TheaterMania has a lovely article about legendary actress and monologist Ruth Draper, whose 130th birthday will be celebrated this December. Her characters have been likened to “Rembrandts on stage” by actress Uta Hagen. Michael Feingold , who argues that she may be America’s greatest woman playwright, writes: “Her solo performances, preserved on audio recordings made 60 years ago, have kept her enchantment alive. Idolized in her own time, Draper achieved the magic all by herself, with nothing onstage except her, a shawl, a chair, and occasionally a small table. It was enough to earn her four decades of sold-out houses, critical raves, and the adoration of her most eminent colleagues.”
In the continuing commentary on gender disparity in theater, Prachi Gupta of Indiewire brings up another disturbing question, using the example of award-winning playwright Lydia Diamond’s response to the “girl question”.
“While the conversation mostly centered around racial diversity and the accessibility of theater to a multicultural audience, (NPR’s Michel) Martin at one point asked Diamond, a woman of color, to field “the girl question.” Her phrasing being a nod, of course, to how awkward it was to put the playwright in the uncomfortable position of being a representative for her entire gender. But in 2014, that’s where we are.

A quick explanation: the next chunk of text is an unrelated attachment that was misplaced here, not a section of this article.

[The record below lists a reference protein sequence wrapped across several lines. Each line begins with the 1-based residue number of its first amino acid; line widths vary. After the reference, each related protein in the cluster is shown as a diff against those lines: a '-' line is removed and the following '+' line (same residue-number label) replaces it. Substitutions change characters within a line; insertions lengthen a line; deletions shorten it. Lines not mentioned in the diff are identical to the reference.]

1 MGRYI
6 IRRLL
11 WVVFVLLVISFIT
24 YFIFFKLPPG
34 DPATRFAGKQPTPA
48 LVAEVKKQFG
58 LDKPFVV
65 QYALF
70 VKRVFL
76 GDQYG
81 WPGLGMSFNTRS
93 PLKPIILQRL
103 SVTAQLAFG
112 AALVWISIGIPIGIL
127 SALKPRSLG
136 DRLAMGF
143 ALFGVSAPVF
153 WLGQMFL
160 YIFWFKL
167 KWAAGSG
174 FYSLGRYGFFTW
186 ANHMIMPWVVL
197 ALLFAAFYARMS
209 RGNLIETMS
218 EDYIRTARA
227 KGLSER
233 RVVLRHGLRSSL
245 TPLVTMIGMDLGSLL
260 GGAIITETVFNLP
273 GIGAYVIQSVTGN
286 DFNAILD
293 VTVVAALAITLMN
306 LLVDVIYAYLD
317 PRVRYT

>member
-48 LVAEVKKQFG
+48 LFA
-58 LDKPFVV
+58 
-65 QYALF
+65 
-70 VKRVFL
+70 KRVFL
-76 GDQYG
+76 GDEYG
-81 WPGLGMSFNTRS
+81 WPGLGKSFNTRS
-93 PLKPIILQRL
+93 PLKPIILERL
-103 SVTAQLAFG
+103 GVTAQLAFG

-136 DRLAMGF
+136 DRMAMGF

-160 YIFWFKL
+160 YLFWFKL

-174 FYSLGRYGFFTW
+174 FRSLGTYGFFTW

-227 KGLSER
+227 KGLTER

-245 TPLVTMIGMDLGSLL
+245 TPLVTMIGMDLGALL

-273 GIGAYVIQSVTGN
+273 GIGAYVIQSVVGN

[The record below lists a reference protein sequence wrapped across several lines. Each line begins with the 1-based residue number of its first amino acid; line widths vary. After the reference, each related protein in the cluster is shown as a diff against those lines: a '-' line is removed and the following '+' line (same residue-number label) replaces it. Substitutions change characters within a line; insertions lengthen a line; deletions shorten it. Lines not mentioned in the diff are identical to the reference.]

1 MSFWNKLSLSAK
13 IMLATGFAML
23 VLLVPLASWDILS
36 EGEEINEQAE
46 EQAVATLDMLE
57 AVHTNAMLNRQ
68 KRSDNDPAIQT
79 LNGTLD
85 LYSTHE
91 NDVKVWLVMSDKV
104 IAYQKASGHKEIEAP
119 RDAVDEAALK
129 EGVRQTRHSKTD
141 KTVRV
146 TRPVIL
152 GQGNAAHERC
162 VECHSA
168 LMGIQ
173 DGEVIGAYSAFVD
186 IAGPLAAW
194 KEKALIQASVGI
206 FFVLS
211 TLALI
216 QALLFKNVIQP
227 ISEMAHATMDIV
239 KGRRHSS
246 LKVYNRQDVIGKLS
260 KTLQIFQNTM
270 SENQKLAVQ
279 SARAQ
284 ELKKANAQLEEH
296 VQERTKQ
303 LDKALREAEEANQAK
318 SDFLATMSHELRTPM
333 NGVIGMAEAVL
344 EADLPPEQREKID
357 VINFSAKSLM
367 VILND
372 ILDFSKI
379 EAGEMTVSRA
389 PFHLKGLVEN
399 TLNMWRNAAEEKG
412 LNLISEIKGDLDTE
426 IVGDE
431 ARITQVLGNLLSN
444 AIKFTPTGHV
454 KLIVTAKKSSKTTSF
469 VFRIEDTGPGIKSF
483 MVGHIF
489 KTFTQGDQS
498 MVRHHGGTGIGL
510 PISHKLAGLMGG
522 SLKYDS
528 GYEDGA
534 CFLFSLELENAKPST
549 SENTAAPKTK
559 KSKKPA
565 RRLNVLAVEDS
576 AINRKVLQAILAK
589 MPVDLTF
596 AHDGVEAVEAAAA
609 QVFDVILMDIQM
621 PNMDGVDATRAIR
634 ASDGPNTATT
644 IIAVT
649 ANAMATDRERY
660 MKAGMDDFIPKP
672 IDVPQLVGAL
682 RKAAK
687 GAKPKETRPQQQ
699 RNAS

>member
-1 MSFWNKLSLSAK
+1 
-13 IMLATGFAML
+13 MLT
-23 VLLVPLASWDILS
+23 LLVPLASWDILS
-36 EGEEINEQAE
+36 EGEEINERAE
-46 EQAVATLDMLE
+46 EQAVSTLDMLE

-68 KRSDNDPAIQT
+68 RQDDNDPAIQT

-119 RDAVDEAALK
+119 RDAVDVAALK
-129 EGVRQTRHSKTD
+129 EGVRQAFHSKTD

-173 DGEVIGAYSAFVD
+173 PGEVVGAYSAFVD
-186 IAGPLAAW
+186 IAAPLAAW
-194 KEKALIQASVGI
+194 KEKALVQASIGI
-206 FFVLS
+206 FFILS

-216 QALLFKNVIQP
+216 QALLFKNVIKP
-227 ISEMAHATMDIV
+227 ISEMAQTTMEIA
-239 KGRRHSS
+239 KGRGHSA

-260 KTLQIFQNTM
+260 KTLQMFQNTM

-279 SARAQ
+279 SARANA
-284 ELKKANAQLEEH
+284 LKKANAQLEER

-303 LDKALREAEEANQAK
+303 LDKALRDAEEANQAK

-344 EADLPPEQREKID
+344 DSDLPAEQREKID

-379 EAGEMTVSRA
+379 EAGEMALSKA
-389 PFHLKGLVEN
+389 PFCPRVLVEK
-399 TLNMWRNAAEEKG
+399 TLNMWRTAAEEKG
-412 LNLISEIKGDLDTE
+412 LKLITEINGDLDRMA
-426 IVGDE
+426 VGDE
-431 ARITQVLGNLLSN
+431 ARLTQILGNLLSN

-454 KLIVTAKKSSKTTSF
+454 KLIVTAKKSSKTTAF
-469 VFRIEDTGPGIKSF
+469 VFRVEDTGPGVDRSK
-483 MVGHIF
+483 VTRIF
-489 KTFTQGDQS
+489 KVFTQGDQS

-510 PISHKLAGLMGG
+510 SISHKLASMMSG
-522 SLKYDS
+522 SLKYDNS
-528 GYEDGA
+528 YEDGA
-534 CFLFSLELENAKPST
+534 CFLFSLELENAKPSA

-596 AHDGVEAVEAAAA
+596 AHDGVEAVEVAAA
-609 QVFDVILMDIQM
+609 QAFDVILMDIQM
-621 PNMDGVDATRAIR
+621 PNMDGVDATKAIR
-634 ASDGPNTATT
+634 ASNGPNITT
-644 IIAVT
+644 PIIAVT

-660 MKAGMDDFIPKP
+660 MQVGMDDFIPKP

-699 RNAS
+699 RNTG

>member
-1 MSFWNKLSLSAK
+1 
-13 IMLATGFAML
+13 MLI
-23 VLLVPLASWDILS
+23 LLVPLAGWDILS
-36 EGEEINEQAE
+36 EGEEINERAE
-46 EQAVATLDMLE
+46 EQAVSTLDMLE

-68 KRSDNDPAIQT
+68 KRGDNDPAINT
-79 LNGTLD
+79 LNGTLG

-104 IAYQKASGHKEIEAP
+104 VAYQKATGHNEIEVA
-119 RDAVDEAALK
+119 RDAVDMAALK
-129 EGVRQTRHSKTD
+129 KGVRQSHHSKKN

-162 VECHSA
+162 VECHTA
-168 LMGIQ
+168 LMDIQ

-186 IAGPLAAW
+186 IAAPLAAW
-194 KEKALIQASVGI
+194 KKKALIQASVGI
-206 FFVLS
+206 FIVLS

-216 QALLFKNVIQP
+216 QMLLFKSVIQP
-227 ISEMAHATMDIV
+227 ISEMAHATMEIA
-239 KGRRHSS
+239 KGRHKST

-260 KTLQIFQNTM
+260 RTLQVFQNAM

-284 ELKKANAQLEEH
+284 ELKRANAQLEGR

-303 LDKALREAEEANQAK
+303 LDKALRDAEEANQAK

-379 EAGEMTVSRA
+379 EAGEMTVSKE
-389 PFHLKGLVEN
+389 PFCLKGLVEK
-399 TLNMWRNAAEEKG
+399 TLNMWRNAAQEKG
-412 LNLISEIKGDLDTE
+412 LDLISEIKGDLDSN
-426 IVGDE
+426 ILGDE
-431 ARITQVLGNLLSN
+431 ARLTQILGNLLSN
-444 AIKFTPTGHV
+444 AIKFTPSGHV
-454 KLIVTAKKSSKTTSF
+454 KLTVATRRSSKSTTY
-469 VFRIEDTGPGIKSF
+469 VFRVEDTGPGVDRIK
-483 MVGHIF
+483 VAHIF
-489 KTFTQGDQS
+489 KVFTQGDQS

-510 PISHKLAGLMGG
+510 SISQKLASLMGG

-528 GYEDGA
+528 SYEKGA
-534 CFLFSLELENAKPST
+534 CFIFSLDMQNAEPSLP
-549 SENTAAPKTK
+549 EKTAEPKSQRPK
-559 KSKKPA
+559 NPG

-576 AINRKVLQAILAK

Here’s Diamond’s response:
“It’s so interesting, because in these conversations I don’t often actually get to be a woman. Usually, it’s gender parity, it’s women, or people of color. I don’t get to be a part of a conversation that’s about what is it like to be a ‘woman playwright,’ because I fit in the ‘person of color’ thing. So I’ve never actually thought of myself as a woman — that’s why I wore a short skirt [audience laughter ] lest they don’t know. It seems I am a woman playwright. And it’s grim, the statistics on that. We know are so, so awful.”
Diamond’s response is “damning”, the writer argues. Does a woman of color who is also an award-winning playwright have to choose an identity, and represent only one minority group?
Shows to See
Written by Enda Walsh
Directed by Barbara Damashek
Sisters Breda, Clara, and Ada are trapped within their memories of the New Electric Ballroom. It was the time of their lives… or was it? Playwright Enda Walsh, author of the Tony-Award winning musical Once, creates a brash, darkly humorous, and disturbing tale of sisters determined to live in the past – until the youngest upsets the balance of their delicate world.
Runs Wed through Sun, through 10/5
Written by Marga Gomez
In her tenth solo play LOVEBIRDS, acclaimed performer Marga Gomez portrays a crew of incurable romantics as they chase their hearts’ desires – into the night, through decades, and to insane lengths.
Runs Fri-Sat, through 10/18
Written by Lauren Gunderson
Directed by Mina Morita
Fire Work is a present day romantic comedy set in a place where the conflict between social conformity and individual freedom turns deadly serious. Ben meets Ana in her father’s retail fireworks shop and the sparks quickly fly between the two. But when a bomb goes off in their town, the young lovers wrestle with their new adulthood and the problems that arise in a war-torn city.
Special offer for WWSF: Use discount code “works” for 10$ off on the ticket.
Runs Fri-Sun, through 10/19
Image courtesy TheaterMania